& 3 parts of economic nationalism – identified with John Quincy Adams, the National Republicans, and later some Whigs

# If you order someone NOT to do something they don’t want to do, you haven’t proved anything about your power.
@ If you order someone to do something they don’t want to do, then we know your (lack of) power.


Who Were the Chief Justices of the Supreme Court?

1.     1800-1835 - Chief Justice John Marshall, the Chief Justice appointed by the last Federalist President, John Adams in 1800 during the lame duck period
More power to the national government, to the Supreme Court, and to corporations and contracts

Two cases

·         Marbury v. Madison established judicial review (in part because the executive branch was ordered to do what it planned to do anyway)

·         How review by the court was handled by the executive regarding the Cherokee:  There are 2 Supreme Court decisions in favor of the Cherokees, in 1830 and 1832, Cherokee Nation v. Georgia and Worcester v. Georgia. They do not have a consequence, however, because the executive branch ignores them.


2.     1835-1864 - Chief Justice Roger Taney, the jurist with a different view from Marshall who was appointed by Andrew Jackson at Marshall’s death.


What Are the Shifts in Who Votes (Suffrage), How Candidates Are Chosen, and How Campaigning Works

Your textbook covers several shifts in suffrage (voting) and in politics:

1.     The evolution from property requirements to vote to white universal manhood suffrage about 1828.

2.     The shift in how candidates were chosen:

o    From about 1800 to the 1820s, candidates were chosen by a caucus (a talk within a group) of political party members who had been elected to office (as in member of the House of Representatives or a Senator). At that time, Being Secretary of State was considered necessary preparation to run for President because of its responsibilities for foreign policy.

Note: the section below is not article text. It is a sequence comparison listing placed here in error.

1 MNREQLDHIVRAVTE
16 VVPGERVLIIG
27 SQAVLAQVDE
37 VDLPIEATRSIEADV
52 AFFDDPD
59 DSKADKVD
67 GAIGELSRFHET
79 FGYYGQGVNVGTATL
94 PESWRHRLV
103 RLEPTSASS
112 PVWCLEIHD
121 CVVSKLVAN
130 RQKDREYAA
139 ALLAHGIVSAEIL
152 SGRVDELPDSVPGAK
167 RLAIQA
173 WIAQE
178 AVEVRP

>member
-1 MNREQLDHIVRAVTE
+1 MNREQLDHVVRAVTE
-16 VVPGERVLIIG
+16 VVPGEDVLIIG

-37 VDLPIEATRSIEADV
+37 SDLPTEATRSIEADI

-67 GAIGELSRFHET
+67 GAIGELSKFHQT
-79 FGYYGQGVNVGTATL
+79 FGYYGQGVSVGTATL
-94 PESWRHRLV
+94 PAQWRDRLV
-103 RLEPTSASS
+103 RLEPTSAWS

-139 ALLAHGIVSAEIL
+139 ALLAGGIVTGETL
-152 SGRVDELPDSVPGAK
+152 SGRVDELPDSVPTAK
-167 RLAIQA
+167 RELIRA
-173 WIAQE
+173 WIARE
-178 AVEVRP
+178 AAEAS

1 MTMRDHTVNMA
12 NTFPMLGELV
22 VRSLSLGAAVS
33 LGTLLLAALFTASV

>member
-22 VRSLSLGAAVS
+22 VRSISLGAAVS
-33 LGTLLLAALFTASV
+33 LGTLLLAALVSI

o    The Jacksonian period brought a rejection of what they called “King Caucus” (with King being a dirty word because of its association with King George III). The political party convention replaced it—at that time a very volatile meeting of delegates who choose the candidate for President.

3.     The Jacksonian era use of the “spoils system” meant that federal workers chosen by their political party did campaigning for their party as part of their jobs on the federal payroll.


Other things are going on as well to alter voting that your book does not cover. Examples:

§  States determine who votes. The NEW western states offered:

o    Not only more opportunities for men to get land (with property being traditionally a voter requirement)

o    But also more liberal voting rules in hopes of getting settlers.

§  By the Jacksonian era, citizens in the eastern states began to demand the same voting opportunities as those in the west.

§  State laws change, and voters (not the state legislatures) are deciding the Electoral College results.








Copyright C. J. Bibus, Ed.D. 2003-2016


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History – Dr. Bibus

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[1] Covered in Chapter 11 on page 368

[2] Covered in Chapter 11 on page 369

[3] Covered in Chapter 11 on page 369

[4] Covered in Chapter 12 on page 400.

[5] Covered in Chapter 11 on page 370